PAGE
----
Facebook, you either hate it or…hate it

I always knew that the average investor was too lazy to question the truthfulness (or accuracy) of the information available out there and run a quality check but the recent debate on Facebook made me realize that the average investor is even lazier than I thought.

In the last few days I read so many posts and comments about the Apple's privacy changes and their impact on revenue of Facebook. For many, the best days of Facebook are behind the company.

It's interesting how this issue comes up almost exclusively in discussions about Facebook, when among all companies that generate revenue from online ads (hey there, Google), it is the best positioned one in order to handle this change. Why? Because the feature requires app developers to ask for permissions before they track people's activity across apps or websites they don’t own in order to target advertising to them and Facebook, given the nature of its business, still has access to an enormous amount of high quality data.

It's obvious that Apple's feature does not allow Facebook to harvest data as effectively as it did before, but you know, you can deny Facebook permission to track your data across apps or websites it doesn’t own as much as you want but if you then log in on Facebook (or Instagram, for that matter) to write a post about how good the Big Mac that you had for lunch was, you're still providing Facebook with a mountain of valuable data.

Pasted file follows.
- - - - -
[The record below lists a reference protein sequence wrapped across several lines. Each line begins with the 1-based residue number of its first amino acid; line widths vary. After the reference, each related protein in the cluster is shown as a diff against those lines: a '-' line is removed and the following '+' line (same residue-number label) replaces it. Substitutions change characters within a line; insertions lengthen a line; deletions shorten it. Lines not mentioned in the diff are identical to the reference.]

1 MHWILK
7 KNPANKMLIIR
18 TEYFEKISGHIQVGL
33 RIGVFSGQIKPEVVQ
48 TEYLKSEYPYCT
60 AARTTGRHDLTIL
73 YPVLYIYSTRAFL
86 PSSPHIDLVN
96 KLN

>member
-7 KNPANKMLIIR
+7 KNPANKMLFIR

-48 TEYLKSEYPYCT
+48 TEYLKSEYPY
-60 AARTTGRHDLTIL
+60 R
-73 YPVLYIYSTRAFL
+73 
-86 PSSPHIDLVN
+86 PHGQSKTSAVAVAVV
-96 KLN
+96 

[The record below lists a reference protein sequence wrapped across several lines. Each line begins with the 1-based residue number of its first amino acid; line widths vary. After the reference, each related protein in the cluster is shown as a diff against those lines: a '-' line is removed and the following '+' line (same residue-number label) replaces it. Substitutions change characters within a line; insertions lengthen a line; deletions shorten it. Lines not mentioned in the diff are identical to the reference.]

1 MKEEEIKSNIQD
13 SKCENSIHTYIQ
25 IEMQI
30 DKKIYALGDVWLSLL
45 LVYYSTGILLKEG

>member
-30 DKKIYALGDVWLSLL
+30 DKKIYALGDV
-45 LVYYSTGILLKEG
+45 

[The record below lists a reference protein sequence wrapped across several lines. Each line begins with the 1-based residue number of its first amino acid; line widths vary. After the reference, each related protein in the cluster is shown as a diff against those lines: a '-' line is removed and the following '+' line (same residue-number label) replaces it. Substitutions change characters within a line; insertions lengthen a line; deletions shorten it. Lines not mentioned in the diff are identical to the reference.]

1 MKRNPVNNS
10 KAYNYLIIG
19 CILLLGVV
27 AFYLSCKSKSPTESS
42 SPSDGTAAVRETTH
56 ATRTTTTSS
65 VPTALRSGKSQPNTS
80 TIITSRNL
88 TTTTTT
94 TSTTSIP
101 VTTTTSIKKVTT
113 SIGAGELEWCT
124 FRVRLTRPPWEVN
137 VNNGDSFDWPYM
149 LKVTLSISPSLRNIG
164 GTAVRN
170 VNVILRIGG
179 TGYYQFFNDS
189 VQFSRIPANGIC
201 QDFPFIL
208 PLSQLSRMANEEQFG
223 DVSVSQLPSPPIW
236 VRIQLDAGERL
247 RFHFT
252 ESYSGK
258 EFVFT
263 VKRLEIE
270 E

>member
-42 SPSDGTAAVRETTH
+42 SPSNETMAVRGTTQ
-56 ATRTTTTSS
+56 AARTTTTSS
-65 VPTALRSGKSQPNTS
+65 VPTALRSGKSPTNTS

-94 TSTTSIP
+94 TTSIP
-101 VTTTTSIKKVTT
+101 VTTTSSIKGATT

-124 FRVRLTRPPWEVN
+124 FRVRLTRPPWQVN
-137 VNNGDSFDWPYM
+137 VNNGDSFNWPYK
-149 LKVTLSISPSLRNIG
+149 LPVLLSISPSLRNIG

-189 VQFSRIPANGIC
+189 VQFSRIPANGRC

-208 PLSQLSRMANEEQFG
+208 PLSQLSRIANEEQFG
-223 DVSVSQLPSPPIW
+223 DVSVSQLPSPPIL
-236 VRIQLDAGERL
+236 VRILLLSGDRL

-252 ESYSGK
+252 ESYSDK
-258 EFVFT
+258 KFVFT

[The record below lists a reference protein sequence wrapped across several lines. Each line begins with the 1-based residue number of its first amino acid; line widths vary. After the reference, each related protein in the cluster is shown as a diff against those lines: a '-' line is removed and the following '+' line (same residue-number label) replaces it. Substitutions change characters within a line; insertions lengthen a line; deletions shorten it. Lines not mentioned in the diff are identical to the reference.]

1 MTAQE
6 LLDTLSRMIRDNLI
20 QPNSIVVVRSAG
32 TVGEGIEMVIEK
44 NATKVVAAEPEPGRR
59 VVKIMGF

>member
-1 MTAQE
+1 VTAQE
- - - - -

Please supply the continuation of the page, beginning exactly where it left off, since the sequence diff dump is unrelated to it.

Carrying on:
Before Apple launched its new App Tracking Transparency feature in iOS 14.5, Facebook had complete control of its game. What about now that this feature is available then? Apple global smartphone market Share is about 30%. Of that 30%, 86% of iOS devices are running a recent enough version of the software to be presented with ATT prompts, according to an October report from AppsFlyer. Of the people who see the pop-up, 38% are still opting-in, and 62% are opting-out. Being 100% the global smartphone market share, only about 16% is using the feature. Yep, the days of Facebook are definitely numbered.

One of the posts that really stuck with me was the one arguing that now it's just about iOS devices but pretty soon also Android will follow suit. What makes you think that Alphabet, whose revenue is mainly derived from online ads, is rushing to provide Android users with the chance to “opt-out” if they don't want apps and websites to track their data?

Also, to all those people who hate Facebook so much that can't help but write about how much they hate Facebook on every other social media (which, by the way, do exactly the same thing that Facebook does, just on a smaller scale), don't you find it a little hypocrite to hate that much Facebook for doing what it does with your data but have nothing to say on the companies (and I guess that only few would not make it in this list) that exploit those data to aggressively push for their products (hey there, Apple)?

In all fairness, Facebook is nothing but a scapegoat, the real issue is the society in which we live.


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